You know those youth lock in’s from “back in the day?” (Or maybe they still have them.)
Regardless, the Mr. and I had a Mattie Boy Lock In this weekend. The PICU calls it something else: “Parent Care Something or the Other.”
I call it a “Mattie Boy Lock In.”
Mom +Dad +Mattie +48 hours alone in the hospital completely responsible for his care = WE GET TO GO HOME
AND WE PASSED!
It probably wasn’t “Pass/Fail,” but more an opportunity for us to become very comfortable with caring for Mattie while having the security of nurses and doctors close by if we had questions. But because I’m the competitive type and like to win, I prefer to think that we PASSED!
98% of the time everything went smooth as silk. We kept track of Mattie’s med and feeding schedule, administered all his meds, did all of his trach care (including a trach change), gave all of his GJtube feedings, and so forth. The first night was nearly effortless. Mattie slept well and was only awake from 1-1:30AM doing his famous leg kicks and lip smackin’. We took a peek at him, and he smiled so big as if to say, “Hey, you’re still here!”
Last night he slept from 11PM-4M, when we were awakened by an alarm (not untypical) indicating that he was having a breathing struggle. Typically his respiratory struggles just mean that he needs to have his trach suctioned due to a build up of secretions. Well, last night because he had slept such a big chunk without waking, when he did wake, he had a pretty hefty amount of secretions which were blocking his airway.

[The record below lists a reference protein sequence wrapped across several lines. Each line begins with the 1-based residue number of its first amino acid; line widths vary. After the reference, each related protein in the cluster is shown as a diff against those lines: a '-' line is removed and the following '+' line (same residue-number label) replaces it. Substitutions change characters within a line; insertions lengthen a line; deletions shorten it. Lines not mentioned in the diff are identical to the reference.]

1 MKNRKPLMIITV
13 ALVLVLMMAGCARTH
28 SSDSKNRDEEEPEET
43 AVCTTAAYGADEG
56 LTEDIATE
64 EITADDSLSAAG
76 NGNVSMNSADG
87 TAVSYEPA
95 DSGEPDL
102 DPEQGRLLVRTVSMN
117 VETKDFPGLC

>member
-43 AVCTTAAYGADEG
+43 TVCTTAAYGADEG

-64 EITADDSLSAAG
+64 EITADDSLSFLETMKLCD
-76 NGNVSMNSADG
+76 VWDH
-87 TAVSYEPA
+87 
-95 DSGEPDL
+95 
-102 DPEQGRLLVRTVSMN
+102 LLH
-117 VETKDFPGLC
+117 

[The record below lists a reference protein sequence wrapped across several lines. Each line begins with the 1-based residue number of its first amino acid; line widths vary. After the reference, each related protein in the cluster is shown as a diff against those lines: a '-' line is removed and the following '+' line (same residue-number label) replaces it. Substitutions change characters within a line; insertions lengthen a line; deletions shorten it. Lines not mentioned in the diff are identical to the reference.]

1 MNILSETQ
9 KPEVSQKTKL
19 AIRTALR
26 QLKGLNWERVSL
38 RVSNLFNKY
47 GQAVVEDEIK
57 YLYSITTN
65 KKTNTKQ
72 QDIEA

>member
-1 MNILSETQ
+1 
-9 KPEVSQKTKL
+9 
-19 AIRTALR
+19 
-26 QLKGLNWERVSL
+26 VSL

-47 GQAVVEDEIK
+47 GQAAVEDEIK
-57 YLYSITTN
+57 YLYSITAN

Thanks to amazing training, we assessed the situation very quickly and made the decision to “bag him.” As horrifying as this sounds, it’s not that bad, and I’m so glad we had the opportunity to do this under pressure last night! “Bagging” him simply (or not so simply) means, removing him from the ventilator and using a “bag” attached to oxygen to hand deliver breath support to him through his trach.
Now before you think we’re all sorts of special. The thought of having Mattie “bagged” used to terrify me, but it’s really not that big of a deal now that we’ve been around it enough and see the effectiveness.
So back to last night. I popped Mattie off the vent, John popped the “bag” on his trach, and “bagged” him while I cleaned the ventilator of built up secretions that were blocking his airway. The nurse heard the alarms and saw us turn all the lights on and apparently came into the room, but didn’t interact with us until we were done.
Mattie calmed immediately, I reconnected him to the ventilator, he flashed us a big ole’ smile, and the nurse told us that we had done a great job. It all happened in less than 3 minutes.
Other than that, the rest of our time was spent snuggling, getting organized, writing a truck load of thank you notes, and just soaking in the fact that OUR BOY IS REALLY REALLY COMING HOME!
Oh and did I mention that we got to take Mattie OUTSIDE FOR A WALK on Sunday for the first time EVER. Yes, for the first time ever, our sweet boy felt the sun kiss his face and the fresh air blow across his precious curls. For the first time every, his eyes saw the blue sky! It was magical.
First rays of sunshine! Big smile!
Hey, I like this!
Awww, this feels so good!
In front of Children’s Mercy!
Mattie’s first trip to the playground!
Playing the piano!
So sleepy from all that fresh air and beautiful sunshine!
So TOMORROW is the big day! Our boy will be HOME. Stay tuned for the most fantastic update of all time! (Can’t promise it will be tomorrow.)